Various dystopias have been used as a lens through which to view oppression – one only has to read or watch The Handmaid’s Tale to see this is action. In fact, in viewing oppression, we often view the alternatives, even the solutions to oppressive systems – in dystopic futures we see the freedoms we can’t yet imagine. In AMC’s The Walking Dead, we see both. Freedom to break the mould, but not yet the freedom to exceed it.
The Walking Dead undoubtedly has some of the best characters going when it comes to women. Take the character Carol Peletier, for example. We are introduced to her in episode three of the first season in 2010 as a meek, battered housewife and mother of Sophia at the survival camp in Atlanta. Following the death of her husband, Carol destroys his corpse in the episode “Wildfire” with a pickaxe, venting the inner rage she had toward him and his years of violent abuse. Despite losing her daughter, she becomes more and more confident and is one of the only characters to openly question Rick’s leadership. She becomes more self-sufficient, encouraging the rest of the group to do same. In the season four premiere, “30 Days Without an Accident,” we see Carol secretly teaching the children of the prison how to use knives to defend themselves and not to have sympathy for the Walkers. It is a clear contrast to the Barbra’s of previous zombie narratives, and, indeed, a contrast even to more recent ones – in the films 28 Days Later and World War Z, women feature only as sidekicks.
Most importantly, especially considering her position as a woman on the show, Carol is responsible for making many of the tough decisions that determine the fate of not just herself, but the group. In the episode “Isolation,” when disease starts spreading in the prison, Carol kills two people in their sleep and burns their bodies in the belief it will stop the infection from spreading. Rick soon uncovers the truth and in the episode “Indifference,” he banishes her, forcing her to leave everyone she cares about. In this time we see her go guerrilla style, reappearing unexpectedly in the season four episode “Inmates” to save the children Lizzie, Mika, and Judith from a pair of Walkers in a forest. In one of the most shocking episodes, Carol is forced once again to do what no one else can stomach. For the greater good, Lizzie is told to “look at the flowers” while Carol executes her after discovering she has killed her sister, Mika, and almost killed Judith in her confusion over the nature of Walkers. Eventually, in the season five premiere, “No Sanctuary,” Carol is reunited with Daryl, Rick, and the others and later, Rick tells her he owes her everything. Carol tells him, “You said I could survive. You were right.”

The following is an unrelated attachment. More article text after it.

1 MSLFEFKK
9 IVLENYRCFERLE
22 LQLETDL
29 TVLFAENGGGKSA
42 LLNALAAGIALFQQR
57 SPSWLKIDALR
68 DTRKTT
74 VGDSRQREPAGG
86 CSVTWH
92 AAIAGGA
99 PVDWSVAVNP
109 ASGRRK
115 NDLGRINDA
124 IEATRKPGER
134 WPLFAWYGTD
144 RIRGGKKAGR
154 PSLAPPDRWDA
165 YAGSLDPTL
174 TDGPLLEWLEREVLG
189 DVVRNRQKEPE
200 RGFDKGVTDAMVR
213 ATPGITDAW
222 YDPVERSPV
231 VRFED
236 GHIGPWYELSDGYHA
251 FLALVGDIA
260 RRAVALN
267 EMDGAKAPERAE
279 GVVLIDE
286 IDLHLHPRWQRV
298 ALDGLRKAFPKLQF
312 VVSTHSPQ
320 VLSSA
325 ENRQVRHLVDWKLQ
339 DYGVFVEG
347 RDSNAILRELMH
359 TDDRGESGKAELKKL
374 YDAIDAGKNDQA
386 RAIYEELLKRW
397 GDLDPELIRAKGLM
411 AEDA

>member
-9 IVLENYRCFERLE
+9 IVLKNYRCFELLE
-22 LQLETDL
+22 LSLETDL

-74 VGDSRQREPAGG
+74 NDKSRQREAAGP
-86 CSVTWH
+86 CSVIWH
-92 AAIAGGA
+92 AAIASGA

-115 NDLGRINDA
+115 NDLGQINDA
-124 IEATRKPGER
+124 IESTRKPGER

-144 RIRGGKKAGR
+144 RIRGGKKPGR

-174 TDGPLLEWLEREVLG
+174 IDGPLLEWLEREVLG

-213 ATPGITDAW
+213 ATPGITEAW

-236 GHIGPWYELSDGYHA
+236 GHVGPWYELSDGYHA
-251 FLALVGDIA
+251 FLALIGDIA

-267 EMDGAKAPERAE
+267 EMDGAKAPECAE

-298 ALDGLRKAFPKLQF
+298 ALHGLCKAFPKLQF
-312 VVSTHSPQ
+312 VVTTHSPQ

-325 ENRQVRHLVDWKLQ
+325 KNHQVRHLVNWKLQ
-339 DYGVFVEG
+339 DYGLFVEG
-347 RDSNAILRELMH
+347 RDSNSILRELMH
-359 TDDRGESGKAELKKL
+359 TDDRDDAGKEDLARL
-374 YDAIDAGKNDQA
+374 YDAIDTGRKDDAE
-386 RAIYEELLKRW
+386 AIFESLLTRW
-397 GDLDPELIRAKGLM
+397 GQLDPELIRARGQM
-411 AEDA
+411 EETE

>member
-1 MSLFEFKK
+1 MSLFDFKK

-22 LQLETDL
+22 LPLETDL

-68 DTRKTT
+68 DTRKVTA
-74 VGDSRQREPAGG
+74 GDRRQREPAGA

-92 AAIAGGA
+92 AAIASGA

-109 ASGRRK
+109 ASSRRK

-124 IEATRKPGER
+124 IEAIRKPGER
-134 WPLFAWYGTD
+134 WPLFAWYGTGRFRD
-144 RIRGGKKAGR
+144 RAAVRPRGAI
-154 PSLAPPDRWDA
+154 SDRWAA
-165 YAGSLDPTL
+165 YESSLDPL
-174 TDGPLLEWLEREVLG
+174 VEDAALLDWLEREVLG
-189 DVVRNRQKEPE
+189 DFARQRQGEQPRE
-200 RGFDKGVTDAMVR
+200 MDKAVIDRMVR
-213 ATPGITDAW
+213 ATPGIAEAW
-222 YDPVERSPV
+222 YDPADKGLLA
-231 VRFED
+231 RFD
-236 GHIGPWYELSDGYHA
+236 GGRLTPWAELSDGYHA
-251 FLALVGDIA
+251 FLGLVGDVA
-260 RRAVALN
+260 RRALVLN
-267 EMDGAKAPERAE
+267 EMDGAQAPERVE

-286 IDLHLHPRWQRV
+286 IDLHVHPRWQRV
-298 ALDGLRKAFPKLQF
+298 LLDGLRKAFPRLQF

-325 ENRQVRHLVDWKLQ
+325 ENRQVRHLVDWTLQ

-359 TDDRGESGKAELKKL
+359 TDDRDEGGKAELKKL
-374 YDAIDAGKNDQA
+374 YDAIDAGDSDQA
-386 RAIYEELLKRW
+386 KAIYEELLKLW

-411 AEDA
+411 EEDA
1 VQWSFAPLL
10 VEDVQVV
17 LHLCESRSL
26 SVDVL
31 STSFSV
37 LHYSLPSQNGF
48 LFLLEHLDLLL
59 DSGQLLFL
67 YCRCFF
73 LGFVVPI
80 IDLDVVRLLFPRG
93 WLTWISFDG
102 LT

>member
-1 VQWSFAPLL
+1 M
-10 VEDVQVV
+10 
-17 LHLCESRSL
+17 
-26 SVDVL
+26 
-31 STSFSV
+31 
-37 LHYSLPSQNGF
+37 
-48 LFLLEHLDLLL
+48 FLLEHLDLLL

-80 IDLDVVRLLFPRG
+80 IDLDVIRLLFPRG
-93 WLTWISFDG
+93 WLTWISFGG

Her character’s arc has been described as a “hero’s journey” by executive producer Scott M. Gimple, given that she has made many difficult decisions in order to survive and endured great struggles. The episode “Consumed” focuses on Carol’s struggle and guilt over her past demons, saying she can’t stand to watch the people she loves die. Despite this, she is called upon time and again by the group, for whom she is indispensable, to help defend them, and does so often by parodying her former meek self. Take the episode “Remember” — when, upon being interviewed by the town leader of Alexandria, Carol crafts a facade of being an inexperienced apocalyptic survivor who acted as a mother to the group. This act is soon dropped in the episode “JSS” when she dons another disguise, this time as one of the Wolves, successfully killing many of them. Despite her effectiveness as a fighter, she never ceases to question the morality of her actions or those of others and comes into conflict with Morgan’s pacifist ideology which puts the group at risk. In season seven, after taking her own step back from killing, she then goes to Ezekiel, the leader of the Kingdom, claiming that it’s time to fight, and in “The First Day of the Rest of Your Life,” Carol arrives at Alexandria to help fight off the Saviours. She remains one of the last original survivors overall, as well as the series’ longest-living female character as of season seven, and the only female character to have appeared in every season.